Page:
This Friday and Saturday the Orthodox Church focuses its liturgical attention on the ancient hymn known as the Akathist, the “the hymn we sing unseated, i.e., Akathismos” (what hymn would you sing while seated methinks?). St. Romanos the Melodist was the author of the first Akathist, written in honor of the Theotokos (“Birthgiver of God”). It has its own particular poetic form. Many of the Saints now have Akathists written in their honor and they may be sung as part of the Vigil of a Feast, or, often, used largely by themselves as popular devotions.
The Akathist, honoring the Mother of God, is a veritable feast of theology on the economy of our salvation and the role of the Virgin in that economy. And this gives rise to the thoughts I offer in this post.
Salvation, the whole story, cannot be reduced to four spiritual laws (else the Apostles would have saved themselves a lot of time). Salvation is everything, Mother of God included.
Salvation is the incarnate Christ, taking flesh of his Mother, by the Holy Spirit.
Salvation is the miraculous, virgin birth of Christ, who enters our world without violence, either to human will or our flesh.
Salvation is the Theotokos pondering in her heart the mysteries of Christ long before anyone else had any thoughts on the matter.
Salvation is the leaping of John the Baptist in the womb of his mother at the sound of the voice of the Theotokos.
Salvation is the birth of Christ in humble circumstances, with shepherds and angels and the visit of the Magi.
Salvation is the Baptism of Christ in the Jordon by John.
Salvation is the resisting and vanquishing of the tempter in the Wilderness.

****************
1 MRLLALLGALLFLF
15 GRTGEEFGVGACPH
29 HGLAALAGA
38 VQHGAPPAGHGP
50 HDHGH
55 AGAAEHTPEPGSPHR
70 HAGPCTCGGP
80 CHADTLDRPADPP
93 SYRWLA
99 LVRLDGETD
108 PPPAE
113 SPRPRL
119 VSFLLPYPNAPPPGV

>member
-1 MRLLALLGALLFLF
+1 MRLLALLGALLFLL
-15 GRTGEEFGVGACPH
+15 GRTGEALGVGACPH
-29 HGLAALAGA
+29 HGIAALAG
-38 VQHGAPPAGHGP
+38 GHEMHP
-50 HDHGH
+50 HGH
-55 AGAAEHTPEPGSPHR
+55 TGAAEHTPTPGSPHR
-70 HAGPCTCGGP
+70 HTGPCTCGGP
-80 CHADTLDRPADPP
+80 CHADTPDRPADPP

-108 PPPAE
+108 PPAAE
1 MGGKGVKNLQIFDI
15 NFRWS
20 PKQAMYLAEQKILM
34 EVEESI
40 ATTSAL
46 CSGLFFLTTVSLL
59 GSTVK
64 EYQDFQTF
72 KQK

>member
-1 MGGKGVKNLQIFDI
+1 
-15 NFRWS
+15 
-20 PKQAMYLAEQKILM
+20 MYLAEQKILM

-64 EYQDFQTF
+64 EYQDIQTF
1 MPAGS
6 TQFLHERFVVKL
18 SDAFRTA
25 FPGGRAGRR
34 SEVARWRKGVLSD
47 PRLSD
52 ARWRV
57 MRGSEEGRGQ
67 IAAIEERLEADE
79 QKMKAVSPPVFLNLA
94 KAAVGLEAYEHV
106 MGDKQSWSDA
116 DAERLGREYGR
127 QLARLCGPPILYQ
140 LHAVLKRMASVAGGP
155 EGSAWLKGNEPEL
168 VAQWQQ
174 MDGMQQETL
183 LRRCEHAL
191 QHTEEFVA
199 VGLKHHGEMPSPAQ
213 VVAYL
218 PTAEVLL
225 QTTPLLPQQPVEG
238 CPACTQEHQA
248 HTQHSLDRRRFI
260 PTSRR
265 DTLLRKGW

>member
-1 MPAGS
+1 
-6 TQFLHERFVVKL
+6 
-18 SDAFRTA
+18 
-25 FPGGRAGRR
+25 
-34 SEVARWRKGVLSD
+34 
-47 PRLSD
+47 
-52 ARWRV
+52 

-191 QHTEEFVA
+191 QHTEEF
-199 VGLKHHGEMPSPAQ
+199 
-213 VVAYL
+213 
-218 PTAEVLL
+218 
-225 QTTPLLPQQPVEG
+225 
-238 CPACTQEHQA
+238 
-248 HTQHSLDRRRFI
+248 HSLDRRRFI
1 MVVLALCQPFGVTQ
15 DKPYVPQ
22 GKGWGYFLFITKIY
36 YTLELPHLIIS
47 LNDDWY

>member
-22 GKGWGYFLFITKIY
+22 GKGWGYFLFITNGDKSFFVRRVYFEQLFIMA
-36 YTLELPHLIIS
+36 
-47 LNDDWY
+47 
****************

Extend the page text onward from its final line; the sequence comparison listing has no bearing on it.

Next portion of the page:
Salvation is the calling of the twelve and preaching to the crowds.
Salvation is the healing of the sick, the blind, the cripple.
Salvation is the raising of the dead, the forgiveness of sins.
Salvation is the Body and Blood of Christ, shared and eaten by His friends.
Salvation is the suffering of Christ in the Garden and his yielding to His betrayers.
Salvation is the scorn and spitting, the mocking and beating.
Salvation is the crucifixion of the Lord of Glory.
Salvation is the words of forgiveness spoken from the Cross.
Salvation is the gift of the Mother of God to the Church and the Church to the Mother of God.
Salvation is the promise of paradise to the thief who repented.
Salvation is the death of Christ on the Cross and His triumphant entry into Hades.
Salvation is the proclamation to those in bondage of the freedom now declared in Christ.
Salvation is Christ’s resurrection from the dead, His ascension into heaven and His sitting at the right hand of Power.
Salvation is accepting Christ as Savior and following in the way of His Cross.
Salvation is the forgiving of our enemies.
Salvation is prayer for the world.
Salvation is repenting constantly of our sins.
Salvation is trusting in God and His goodness above all things and in all things.
Salvation is naming Christ as Savior ’til one’s dying breath.
Salvation is reigning with Christ in heaven and sharing in His resurrection.
I have left so much out. Salvation is the whole of our life in Christ, indeed, it is God’s will that the whole of our life be salvation.
But as we celebrate the Mother of God in these next two days, let us remember that without her there is no story of salvation. We must tell the whole story, much more than I have said here. But let us long for all of it, and never yield to less than its fullness.
Feel free to contribute observations on “Salvation is…